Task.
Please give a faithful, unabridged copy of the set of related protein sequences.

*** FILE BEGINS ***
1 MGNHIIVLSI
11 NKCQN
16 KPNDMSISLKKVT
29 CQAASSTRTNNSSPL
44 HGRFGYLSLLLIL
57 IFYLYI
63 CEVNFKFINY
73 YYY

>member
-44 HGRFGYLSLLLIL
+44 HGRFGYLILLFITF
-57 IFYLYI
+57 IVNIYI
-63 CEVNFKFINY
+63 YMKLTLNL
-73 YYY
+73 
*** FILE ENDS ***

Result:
1 MGNHIIVLSI
11 NKCQN
16 KPNDMSISLKKVT
29 CQAASSTRTNNSSPL
44 HGRFGYLSLLLIL
57 IFYLYI
63 CEVNFKFINY
73 YYY

>member
-44 HGRFGYLSLLLIL
+44 HGRFGYLILLFITF
-57 IFYLYI
+57 IVNIYI
-63 CEVNFKFINY
+63 YMKLTLNL
-73 YYY
+73 